Putin warns of global clash as Russia marks WWII victory

Russian President Vladimir Putin has accused the West of risking a global conflict and said no one would be allowed to threaten the world’s biggest nuclear power.

He made the comments during a speech in Moscow marking the Soviet Union’s victory over Germany in World War II.

As Russian troops advance against Ukrain’s forces, Mr Putin accused “arrogant” Western elites of forgetting the decisive role played by the Soviet Union in defeating Germany, and of stoking conflicts across the world.

“We know what the exorbitance of such ambitions leads to. Russia will do everything to prevent a global clash,” the president said after Defence Minister Sergei Shoigu reviewed troops lined up as light snow fell.

“But at the same time, we will not allow anyone to threaten us. Our strategic forces are always in a state of combat readiness,” Mr Putin told the Victory Day event.

After calling for minute’s silence, he ended with the words: “For Russia! For victory! Hurrah!”, providing the cue for thousands of troops to answer with three loud cheers.

The president, who sent his army into Ukraine in 2022, casts the war as part of a struggle with the West, which he says humiliated Russia after the Berlin Wall fell in 1989 by encroaching on what he considers Moscow’s sphere of influence.

Ukraine and the West say Mr Putin is engaged in an imperial-style land grab.

They have vowed to defeat Russia, which controls about 18% of Ukraine, including Crimea, and parts of four regions in eastern Ukraine.

Russia says the lands, once part of the Russian empire, are now part of Russia again.

Russian Defence Minister Sergei Shoigu salutes to soldiers as he is driven through Red Square

The parade, in Red Square, featured columns of equipment, including advanced missiles and air defence systems, as well as thousands of military personnel dressed in ceremonial attire.

It has become one of Russia’s most important public holidays under Mr Putin, who has repeatedly framed the invasion of Ukraine as an existential battle against “Nazism”.

Russia often invites representatives from countries it deems “friendly” to the event, though attendance had dwindled even before it sent troops into Ukraine amid a stand-off with the West.

Eight world leaders attended the parade, Russian state-media said.

They were the heads of five ex-Soviet countries – Belarus, Kazakhstan, Kyrgyzstan, Tajikistan and Turkmenistan – as well as the leaders of Cuba, Laos and Guinea-Bissau.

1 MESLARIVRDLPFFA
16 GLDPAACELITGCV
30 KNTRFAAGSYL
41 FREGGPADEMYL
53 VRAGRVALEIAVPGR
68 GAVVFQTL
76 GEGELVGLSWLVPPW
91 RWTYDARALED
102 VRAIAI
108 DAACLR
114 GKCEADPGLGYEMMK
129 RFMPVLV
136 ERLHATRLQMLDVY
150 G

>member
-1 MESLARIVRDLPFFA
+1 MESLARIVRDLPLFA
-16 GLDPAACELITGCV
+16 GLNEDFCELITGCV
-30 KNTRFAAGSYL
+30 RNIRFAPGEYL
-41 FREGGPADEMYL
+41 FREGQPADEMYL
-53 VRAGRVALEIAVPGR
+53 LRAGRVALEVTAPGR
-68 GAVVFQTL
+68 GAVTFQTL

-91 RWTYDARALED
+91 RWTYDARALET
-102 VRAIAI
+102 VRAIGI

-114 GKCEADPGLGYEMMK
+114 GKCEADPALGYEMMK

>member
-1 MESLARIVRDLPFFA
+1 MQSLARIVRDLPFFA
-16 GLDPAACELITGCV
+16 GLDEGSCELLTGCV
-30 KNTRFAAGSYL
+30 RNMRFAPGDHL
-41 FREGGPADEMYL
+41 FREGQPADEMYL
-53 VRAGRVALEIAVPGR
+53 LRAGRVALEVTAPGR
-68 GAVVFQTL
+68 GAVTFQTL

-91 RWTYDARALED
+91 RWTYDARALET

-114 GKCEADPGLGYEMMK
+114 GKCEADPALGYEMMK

In a high-profile snub, Armenia’s Prime Minister Nikol Pashinyan signalled that he would not be there amid a spat between the two allies.

Russian servicemen march in Red Square during the parade

President Putin delivered the address backed by his troops’ advances in Ukraine and a fresh six-year mandate in office after winning an election in March devoid of opposition.

Russia’s army held off a much-hyped Ukrainian counter-offensive last year, and has since made gains on the front lines as Ukraine struggles with ammunition and manpower shortages.

Authorities in Moscow increased security ahead of this year’s parade – one of the largest events of the year in the city.

It came amid a spate of Ukrainian drone attacks on Russian territory.

Other parts of Russia, including the western Kursk and Pskov regions, cancelled their parades due to security concerns.

Latest Ukraine invasion stories

The festivities came two days after Mr Putin vowed at a lavish inauguration to deliver “victory” to Russians, embarking on a record-breaking fifth term with more power than ever.

His 87% landslide victory in the presidential election was panned by most international observers and dismissed as rigged by opposition and rights groups.

Mr Putin upped his nuclear rhetoric earlier this week ordering the Russian military to hold nuclear weapons drills involving the navy and troops based near Ukraine.

Last year, Russia ditched its ratification of the Comprehensive Nuclear Test Ban Treaty and pulled out of a key arms reduction agreement with the United States.

Latest news
Related news